Enrique’s family provides menu inspiration. He takes the cues for his vaca frita from his Cuban father, for instance, sautéing flank steak over searing heat and plating it with a tangle of nearly caramelized onions, with a sauce made from the meat’s reduced juices. Alongside the steak are two fat, oblong tostones, and mamposteao, a Puerto Rican staple of rice and beans; Enrique uses short-grain rice so the dish takes on a risotto-like creaminess. His is the kind of kitchen prowess that pleasantly messes with your head. Each bite transmits the soothing signals of home cooking. But if you stop to concentrate on the contrasts of the textures, the alchemy of the acids, and the meticulous temperatures of the meat and fish, you know you’re enjoying the efforts of a remarkable professional talent.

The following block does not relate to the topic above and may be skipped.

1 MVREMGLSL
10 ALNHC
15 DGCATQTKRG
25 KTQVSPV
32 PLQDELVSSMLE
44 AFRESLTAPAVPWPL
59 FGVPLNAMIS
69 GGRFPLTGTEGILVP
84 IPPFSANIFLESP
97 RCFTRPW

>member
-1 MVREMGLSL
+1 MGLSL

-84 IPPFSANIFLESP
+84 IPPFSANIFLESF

Like all the greats of his generation, Enrique espouses the local and seasonal. When he started the restaurant, he could reliably count on about five percent of his food coming from nearby farms and fishermen. The number of local ingredients now hovers around 75 percent. Enrique takes all these fine raw products and uses his skills to produce food that so clearly communicates the cultural essence of Puerto Rico. It isn’t grandma’s cooking. But grandma would recognize the soul of his carne frita — and his picadillo, and his silky version of the cinnamon-dusted coconut flan called tembleque — and smile with approval.
176 Calle Duffaut, San Juan, Puerto Rico, (787) 725-3518, joseenriquepr.com. Lunch and dinner Tuesday-Saturday. Menu changes daily; appetizers $8-$15, entrees $23-$50, desserts $9.